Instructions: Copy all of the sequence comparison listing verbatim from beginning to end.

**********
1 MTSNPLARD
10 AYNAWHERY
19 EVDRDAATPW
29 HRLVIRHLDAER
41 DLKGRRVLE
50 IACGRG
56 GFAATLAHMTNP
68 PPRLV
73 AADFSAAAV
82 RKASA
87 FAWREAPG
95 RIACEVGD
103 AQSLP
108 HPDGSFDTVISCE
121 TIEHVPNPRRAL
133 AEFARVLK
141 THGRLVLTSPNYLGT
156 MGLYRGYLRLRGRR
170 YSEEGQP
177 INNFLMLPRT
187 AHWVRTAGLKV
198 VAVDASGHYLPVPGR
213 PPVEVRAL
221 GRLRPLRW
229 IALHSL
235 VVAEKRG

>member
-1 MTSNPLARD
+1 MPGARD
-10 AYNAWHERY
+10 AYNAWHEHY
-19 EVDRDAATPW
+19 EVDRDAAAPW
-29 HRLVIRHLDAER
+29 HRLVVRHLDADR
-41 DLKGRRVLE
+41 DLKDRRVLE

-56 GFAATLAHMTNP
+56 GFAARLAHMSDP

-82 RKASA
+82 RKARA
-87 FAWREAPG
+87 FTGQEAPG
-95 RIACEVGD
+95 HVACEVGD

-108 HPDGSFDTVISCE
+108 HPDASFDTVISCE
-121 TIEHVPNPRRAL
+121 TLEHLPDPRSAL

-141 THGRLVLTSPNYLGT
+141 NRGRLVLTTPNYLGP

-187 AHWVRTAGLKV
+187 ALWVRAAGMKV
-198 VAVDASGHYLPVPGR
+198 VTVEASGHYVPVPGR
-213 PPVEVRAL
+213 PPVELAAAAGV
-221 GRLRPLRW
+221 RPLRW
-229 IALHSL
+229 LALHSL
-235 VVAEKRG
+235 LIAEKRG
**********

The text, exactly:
1 MTSNPLARD
10 AYNAWHERY
19 EVDRDAATPW
29 HRLVIRHLDAER
41 DLKGRRVLE
50 IACGRG
56 GFAATLAHMTNP
68 PPRLV
73 AADFSAAAV
82 RKASA
87 FAWREAPG
95 RIACEVGD
103 AQSLP
108 HPDGSFDTVISCE
121 TIEHVPNPRRAL
133 AEFARVLK
141 THGRLVLTSPNYLGT
156 MGLYRGYLRLRGRR
170 YSEEGQP
177 INNFLMLPRT
187 AHWVRTAGLKV
198 VAVDASGHYLPVPGR
213 PPVEVRAL
221 GRLRPLRW
229 IALHSL
235 VVAEKRG

>member
-1 MTSNPLARD
+1 MPGARD
-10 AYNAWHERY
+10 AYNAWHEHY
-19 EVDRDAATPW
+19 EVDRDAAAPW
-29 HRLVIRHLDAER
+29 HRLVVRHLDADR
-41 DLKGRRVLE
+41 DLKDRRVLE

-56 GFAATLAHMTNP
+56 GFAARLAHMSDP

-82 RKASA
+82 RKARA
-87 FAWREAPG
+87 FTGQEAPG
-95 RIACEVGD
+95 HVACEVGD

-108 HPDGSFDTVISCE
+108 HPDASFDTVISCE
-121 TIEHVPNPRRAL
+121 TLEHLPDPRSAL

-141 THGRLVLTSPNYLGT
+141 NRGRLVLTTPNYLGP

-187 AHWVRTAGLKV
+187 ALWVRAAGMKV
-198 VAVDASGHYLPVPGR
+198 VTVEASGHYVPVPGR
-213 PPVEVRAL
+213 PPVELAAAAGV
-221 GRLRPLRW
+221 RPLRW
-229 IALHSL
+229 LALHSL
-235 VVAEKRG
+235 LIAEKRG